Why should people travel?
As a tour leader, it’s my job to teach people about history and culture. I truly believe that this is one of the most important reasons we should travel. People discover a lot historically, they realise why something is a certain way, or why it happened. People learn a lot more and they also get more confidence to explore by themselves. Something I think we should all learn to do! The more we learn about other cultures, the better!
Where do you want to travel to in future?
Well, everywhere! We have a lot of passengers from Asia, so I would love to visit them. I want to go to America – both North and South. In Europe, Eastern Europe is a likeable place for me. In the smaller countries like Poland, Bosnia and Herzegovina and the Czech Republic, the culture is really quite contrasted to what you find in central Europe – Germany, France or Italy.
Countries like Germany, France or Italy are the common ones that people are most familiar with. For example, when we travel to Ljubljana, people have never even heard of Slovenia, let alone Ljubljana. In the countries and culture in this region, the diversity is just amazing and I’d quite like to explore them more in future. They really put you on your toes – language-wise, culture-wise and food-wise.
How can people budget better for their tour?
We have such a variety of people travelling with us. Some women want to buy that designer handbag on the Champs-Élysées in Paris, France. Others just want to learn more about the culture and the food. I always say: do your research! You can find out prices online before you go, and then budget accordingly.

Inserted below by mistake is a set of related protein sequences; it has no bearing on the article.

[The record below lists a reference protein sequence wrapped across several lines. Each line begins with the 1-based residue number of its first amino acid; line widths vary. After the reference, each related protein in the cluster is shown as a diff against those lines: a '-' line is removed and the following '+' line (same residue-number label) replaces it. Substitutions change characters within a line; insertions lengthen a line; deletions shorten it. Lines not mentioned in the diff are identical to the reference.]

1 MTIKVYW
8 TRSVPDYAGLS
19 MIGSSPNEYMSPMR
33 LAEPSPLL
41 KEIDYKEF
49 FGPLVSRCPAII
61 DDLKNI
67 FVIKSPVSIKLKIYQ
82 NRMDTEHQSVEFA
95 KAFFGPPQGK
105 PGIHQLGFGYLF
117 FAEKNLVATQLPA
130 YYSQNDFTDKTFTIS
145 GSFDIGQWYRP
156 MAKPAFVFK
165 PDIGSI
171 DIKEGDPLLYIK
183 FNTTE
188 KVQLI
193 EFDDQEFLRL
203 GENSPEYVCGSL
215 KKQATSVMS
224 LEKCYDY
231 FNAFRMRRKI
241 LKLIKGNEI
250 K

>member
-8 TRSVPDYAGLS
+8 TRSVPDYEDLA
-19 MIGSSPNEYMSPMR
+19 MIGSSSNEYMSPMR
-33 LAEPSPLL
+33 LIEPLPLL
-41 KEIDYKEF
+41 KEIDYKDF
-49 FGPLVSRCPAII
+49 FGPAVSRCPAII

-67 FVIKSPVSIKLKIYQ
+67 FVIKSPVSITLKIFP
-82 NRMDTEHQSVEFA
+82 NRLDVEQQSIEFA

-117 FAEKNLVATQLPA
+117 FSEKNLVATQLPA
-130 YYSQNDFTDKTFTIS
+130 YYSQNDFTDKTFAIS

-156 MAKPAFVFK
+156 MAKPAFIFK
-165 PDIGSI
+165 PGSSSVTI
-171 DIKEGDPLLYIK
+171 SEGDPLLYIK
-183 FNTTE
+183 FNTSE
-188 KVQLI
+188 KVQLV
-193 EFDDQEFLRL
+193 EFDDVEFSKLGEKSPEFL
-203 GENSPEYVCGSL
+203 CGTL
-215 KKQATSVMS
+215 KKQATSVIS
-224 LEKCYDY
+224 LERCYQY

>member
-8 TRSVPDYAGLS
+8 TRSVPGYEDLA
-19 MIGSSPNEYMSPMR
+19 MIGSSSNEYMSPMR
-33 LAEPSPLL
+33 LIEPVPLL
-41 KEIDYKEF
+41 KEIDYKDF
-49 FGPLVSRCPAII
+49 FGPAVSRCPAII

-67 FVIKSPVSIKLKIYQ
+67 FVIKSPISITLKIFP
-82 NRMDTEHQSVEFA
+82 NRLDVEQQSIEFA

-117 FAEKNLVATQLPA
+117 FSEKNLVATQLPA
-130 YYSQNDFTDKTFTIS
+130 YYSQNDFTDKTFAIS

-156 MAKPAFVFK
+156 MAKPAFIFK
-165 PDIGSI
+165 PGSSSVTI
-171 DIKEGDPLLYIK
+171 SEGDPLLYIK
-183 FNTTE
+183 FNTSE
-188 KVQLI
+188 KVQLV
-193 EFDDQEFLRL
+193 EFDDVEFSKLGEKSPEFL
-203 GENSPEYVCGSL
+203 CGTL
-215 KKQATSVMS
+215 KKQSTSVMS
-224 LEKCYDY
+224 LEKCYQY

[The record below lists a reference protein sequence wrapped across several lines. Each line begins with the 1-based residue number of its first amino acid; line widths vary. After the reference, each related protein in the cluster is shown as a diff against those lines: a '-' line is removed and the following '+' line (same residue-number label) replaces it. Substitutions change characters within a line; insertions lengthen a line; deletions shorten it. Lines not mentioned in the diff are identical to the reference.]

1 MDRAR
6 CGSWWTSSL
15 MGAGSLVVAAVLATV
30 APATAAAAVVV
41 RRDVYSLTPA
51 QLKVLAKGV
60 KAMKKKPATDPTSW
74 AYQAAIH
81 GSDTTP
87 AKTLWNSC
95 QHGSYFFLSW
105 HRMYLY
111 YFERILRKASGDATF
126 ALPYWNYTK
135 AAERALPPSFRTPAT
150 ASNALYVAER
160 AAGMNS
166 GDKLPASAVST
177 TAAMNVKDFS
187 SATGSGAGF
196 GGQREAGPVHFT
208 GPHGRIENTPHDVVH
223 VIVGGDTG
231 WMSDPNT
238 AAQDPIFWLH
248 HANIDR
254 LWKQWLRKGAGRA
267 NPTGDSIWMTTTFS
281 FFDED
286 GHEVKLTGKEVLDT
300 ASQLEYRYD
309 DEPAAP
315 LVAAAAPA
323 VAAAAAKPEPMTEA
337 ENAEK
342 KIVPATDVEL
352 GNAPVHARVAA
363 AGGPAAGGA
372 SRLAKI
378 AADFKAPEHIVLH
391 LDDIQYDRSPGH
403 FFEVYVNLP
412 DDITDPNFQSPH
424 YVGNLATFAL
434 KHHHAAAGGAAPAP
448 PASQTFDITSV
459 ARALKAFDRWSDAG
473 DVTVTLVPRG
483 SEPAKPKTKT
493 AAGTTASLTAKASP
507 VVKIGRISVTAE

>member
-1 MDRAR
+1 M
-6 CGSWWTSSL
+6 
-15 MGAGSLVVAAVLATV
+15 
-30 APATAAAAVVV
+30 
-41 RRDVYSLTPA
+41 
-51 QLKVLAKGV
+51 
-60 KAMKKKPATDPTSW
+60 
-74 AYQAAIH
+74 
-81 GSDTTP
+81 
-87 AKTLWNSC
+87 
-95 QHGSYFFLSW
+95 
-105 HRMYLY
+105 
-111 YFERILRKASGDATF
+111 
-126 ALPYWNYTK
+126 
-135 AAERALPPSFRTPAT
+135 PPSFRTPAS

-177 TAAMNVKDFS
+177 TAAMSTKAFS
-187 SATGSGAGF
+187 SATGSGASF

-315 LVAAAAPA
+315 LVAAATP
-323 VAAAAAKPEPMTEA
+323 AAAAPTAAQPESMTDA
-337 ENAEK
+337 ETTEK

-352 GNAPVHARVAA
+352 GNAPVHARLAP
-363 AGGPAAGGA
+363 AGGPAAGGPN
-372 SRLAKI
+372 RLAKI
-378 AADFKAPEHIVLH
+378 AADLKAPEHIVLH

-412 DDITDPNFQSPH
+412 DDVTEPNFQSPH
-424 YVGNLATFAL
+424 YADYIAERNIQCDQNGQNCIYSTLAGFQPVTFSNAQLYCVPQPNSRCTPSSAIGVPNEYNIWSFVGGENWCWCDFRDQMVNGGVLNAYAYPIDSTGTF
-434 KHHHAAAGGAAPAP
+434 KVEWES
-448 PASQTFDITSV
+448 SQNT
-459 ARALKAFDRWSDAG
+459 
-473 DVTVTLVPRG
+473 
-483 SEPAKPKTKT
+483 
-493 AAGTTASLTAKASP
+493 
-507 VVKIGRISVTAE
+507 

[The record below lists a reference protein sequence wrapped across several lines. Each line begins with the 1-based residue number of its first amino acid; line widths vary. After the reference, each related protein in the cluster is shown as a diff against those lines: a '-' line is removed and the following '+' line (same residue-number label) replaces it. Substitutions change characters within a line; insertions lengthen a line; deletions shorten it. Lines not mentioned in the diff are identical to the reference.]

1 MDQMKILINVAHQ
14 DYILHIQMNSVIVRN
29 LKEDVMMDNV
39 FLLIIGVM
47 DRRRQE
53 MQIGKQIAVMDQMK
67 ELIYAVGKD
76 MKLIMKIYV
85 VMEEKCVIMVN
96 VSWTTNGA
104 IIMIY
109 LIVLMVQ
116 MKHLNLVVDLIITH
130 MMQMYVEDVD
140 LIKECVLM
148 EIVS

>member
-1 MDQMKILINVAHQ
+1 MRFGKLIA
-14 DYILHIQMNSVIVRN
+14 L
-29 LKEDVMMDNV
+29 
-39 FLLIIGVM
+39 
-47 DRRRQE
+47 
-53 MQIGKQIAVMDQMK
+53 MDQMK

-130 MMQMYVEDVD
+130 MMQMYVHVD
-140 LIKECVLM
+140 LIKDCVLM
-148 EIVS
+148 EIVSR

How should people plan and prepare for their free days?
Well, again it’s up to personal choice. We do a walking tour and explain how the public transport works on the first day, and we offer lists of things to do on our website. The best thing you can do is go check it out and see what is of interest to you. Have some idea of what you want to do and see when you get on tour and on the day you can see how you feel and what is realistically possible to do on the day ahead.
It’s important to drink lots of water, and it’s always good to have snacks on you. As far as fitness is concerned, we do lots and lots of walking… so passengers have to be fit!
What is your favourite part of the Classic Europe tour?